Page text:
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Application of PentoMuls Emulsion Technology on boilers equipped with OFA, ESP, FGD and SCR

Modern boilers are equipped with a range of technologies to reduce emission.

OFA technology (over fire air) has been developed as a primary means of reducing NOx during combustion.

As a principle, the combustion on the burners is run with low oxygen, leading to lower temperatures at the burners and therefore a lower NOx formation, but with high CO and unburned carbon production.

To overcome CO emission, OFA is introduced after the furnace where additional air is introduced to oxidize the CO.

Unfortunately, this has led to an increase of dust emission and in many cases an overload of the ESP, a unburned carbon reduces fly ash resistivity leading to a short circuit in the ESP.

SCR technology reduces NOx emission by means of a catalyst typically consisting of titanium and vanadium-based elements.

Ammonium is fed to the flue gas stream ahead of this catalyst to react with NO and NO2 reducing it to N2.

This technology is used for more than 20 years and is considered „best available technology“.

No power station is able to reach emission levels of 200 mg/Nm³ or less without this technology.

The catalyst used however has one disadvantage: The oxidation of SO2 to SO3.

While the manufacturers of SCR catalyst elements show utmost care to limit SO2 oxidation to the minimum, measurements have shown that SO2 oxidation becomes more important with aging of catalyst elements.

Pentol offers SO3 measurements to it’s clients and observed increase of SO3 emission of up to 50 ppm.

In addition, with the ageing of the catalyst the ammonium consumption rises with danger of ammonium slip.

This is essentially dangerous in combination with high SO3 emission, as SO3 and NH3 react with each other and form ammonium bi sulfate (ABS), forming large, sticky deposits blocking the flue gas duct.

After the SCR, an electrostatic precipitator (ESP) is installed to capture dust particles.

A high voltage electrical field is applied over a large cross section to electrically charge the dust particles and capture them.

As mentioned above, this technology is limited with high UBC values.

As the electrical resistance in the flue gas becomes too low and the transformers are saturated before the electrical field is strong enough to attract all dust particles.

The SO3 formed on the SCR catalyst is condensing here at low temperatures causing corrosion and sticky layers of deposits on the collection plates.

As a final step, the gas is passing the FGD unit (flue gas desulfurization unit).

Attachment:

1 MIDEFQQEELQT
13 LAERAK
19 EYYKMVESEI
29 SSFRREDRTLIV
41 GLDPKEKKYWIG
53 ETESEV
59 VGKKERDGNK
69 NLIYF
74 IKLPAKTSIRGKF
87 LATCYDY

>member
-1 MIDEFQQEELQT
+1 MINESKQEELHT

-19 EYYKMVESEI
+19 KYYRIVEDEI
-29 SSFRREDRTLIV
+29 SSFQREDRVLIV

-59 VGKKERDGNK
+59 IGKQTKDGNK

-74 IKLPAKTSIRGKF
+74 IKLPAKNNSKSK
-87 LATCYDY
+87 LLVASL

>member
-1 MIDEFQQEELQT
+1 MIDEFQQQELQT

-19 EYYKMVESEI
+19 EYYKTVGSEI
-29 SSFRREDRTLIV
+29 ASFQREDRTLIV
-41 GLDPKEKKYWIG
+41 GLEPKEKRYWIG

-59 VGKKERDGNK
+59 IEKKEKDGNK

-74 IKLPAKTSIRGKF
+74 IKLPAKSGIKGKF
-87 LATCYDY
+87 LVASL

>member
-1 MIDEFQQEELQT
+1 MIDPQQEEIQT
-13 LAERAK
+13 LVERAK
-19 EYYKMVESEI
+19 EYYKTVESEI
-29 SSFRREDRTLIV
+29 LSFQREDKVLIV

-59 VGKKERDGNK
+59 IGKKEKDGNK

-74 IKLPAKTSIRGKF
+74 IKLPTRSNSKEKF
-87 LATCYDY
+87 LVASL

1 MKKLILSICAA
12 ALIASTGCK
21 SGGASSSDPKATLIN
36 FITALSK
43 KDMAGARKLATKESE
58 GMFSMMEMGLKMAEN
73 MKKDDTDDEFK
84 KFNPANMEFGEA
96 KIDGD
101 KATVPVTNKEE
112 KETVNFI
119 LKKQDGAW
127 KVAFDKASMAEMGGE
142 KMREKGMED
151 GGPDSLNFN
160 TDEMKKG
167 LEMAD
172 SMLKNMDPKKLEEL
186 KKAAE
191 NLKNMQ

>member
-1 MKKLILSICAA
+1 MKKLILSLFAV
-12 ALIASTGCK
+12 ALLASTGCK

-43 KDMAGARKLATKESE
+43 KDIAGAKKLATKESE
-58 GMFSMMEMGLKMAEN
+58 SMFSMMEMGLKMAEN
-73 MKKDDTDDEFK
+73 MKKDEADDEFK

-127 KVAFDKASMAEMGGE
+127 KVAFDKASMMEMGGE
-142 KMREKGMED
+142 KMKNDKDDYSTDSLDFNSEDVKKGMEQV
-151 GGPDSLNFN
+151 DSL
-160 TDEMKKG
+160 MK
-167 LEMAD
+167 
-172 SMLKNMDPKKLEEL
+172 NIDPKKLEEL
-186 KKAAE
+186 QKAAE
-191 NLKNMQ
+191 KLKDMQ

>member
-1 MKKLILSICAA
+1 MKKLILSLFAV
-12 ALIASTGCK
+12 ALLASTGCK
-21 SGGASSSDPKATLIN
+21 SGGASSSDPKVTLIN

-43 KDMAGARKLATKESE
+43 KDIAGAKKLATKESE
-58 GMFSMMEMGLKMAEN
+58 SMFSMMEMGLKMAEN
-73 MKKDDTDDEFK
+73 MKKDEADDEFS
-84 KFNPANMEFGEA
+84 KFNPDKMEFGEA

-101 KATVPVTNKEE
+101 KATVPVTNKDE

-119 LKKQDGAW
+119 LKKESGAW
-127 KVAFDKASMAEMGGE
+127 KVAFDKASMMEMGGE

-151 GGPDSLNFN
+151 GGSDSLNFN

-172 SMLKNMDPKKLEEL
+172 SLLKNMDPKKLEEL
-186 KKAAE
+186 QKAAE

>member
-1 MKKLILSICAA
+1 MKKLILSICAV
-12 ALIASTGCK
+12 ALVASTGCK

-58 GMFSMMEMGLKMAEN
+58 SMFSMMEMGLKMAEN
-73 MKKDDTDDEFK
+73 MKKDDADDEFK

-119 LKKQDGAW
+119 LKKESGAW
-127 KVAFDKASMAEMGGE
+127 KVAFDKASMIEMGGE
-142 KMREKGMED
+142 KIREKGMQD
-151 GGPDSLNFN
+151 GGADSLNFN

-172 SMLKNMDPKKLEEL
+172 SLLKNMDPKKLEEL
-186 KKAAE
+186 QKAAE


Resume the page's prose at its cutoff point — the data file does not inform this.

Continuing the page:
Introducing a limestone slurry in a washer system, the SO2 in the flue gas is converted to gypsum and effectively removed from the gas stream.

If the dust load due to an ineffective ESP is high, the gas/gas exchangers get plugged by fly ash particles, forcing the operator to bypass the FGD after short time (as observed in many boilers in Saudi Arabia).

Unfortunately, the FGD is unable to neutralize SO3 as well, whose yet uncondensed part is passing the FGD and leaving the chimney as a blueish white plume, that can extend over many kilometers.

Pentol has equipped many power plants equipped with above mentioned technologies with the PentoMuls Fuel Oil Treatment, as this technology addresses the main problem causing above mentioned problems at it’s core: excess oxygen.

Excess oxygen is the culprit not only for the above-mentioned problems, it is also reducing efficiency of the plant, as thermal energy is wasted to the atmosphere.

The effects of Pentol Fuel Oil Treatment is described in the respective brochure, the basics are not discussed in this memo.

During combustion of the emulsion, the oil spray is burning quicker and more complete while the flame core is cooler.

The reason for this effect is that the water of the emulsion evaporates in the furnace rapidly, virtually ripping apart the oil droplets.

As a consequence, the fuel burns quicker and more complete.

90% reduction of CO and 80% reduction of unturned carbon set the base to reduce excess air, having the same result as an OFA system, however with the advantage of clean combustion.

If OFA is already installed, we recommend continuing using it, however the distribution ratio of the air has to be set such that the burners have enough air not to create any CO.

The reduction of the flame core temperature is a first step of NOx reduction, as is the reduction of the excess air level.

In addition, the Pentol treatment eliminates vanadium deposits from the boiler walls reducing SO3 formation significantly.

As the gas enters the SCR, the SCR profits from the low amount of unburned carbon.

The total quantity of dust in the fly ash is reduced significantly, therefore the catalyst is not blinded by deposits, allowing a reduction of ammonium, reducing the threat of ABS formation.

The ESP profits from the lower amount of unburned carbon and it can effectively absorb the dust before it enters the FGD. Corrosion is eliminated by reducing SO3 to almost zero (this effect is described in detail in the Fuel Oil Treatment brochure).

Combining all the effects described above, the FGD can do its job to eliminate SO2 emission, leading to a clean stack without visible plume and a plant being able to run for an extended time with higher efficiency.

Pentol has equipped the first plant with SCR, ESP and FGD in 2003 and has since then gathered an enormous amount of knowledge in different countries.

As shown above, Pentol Emulsion Technology is essential for any boiler burning heavy fuel oil if SCR, ESP and FGD should be used efficiently.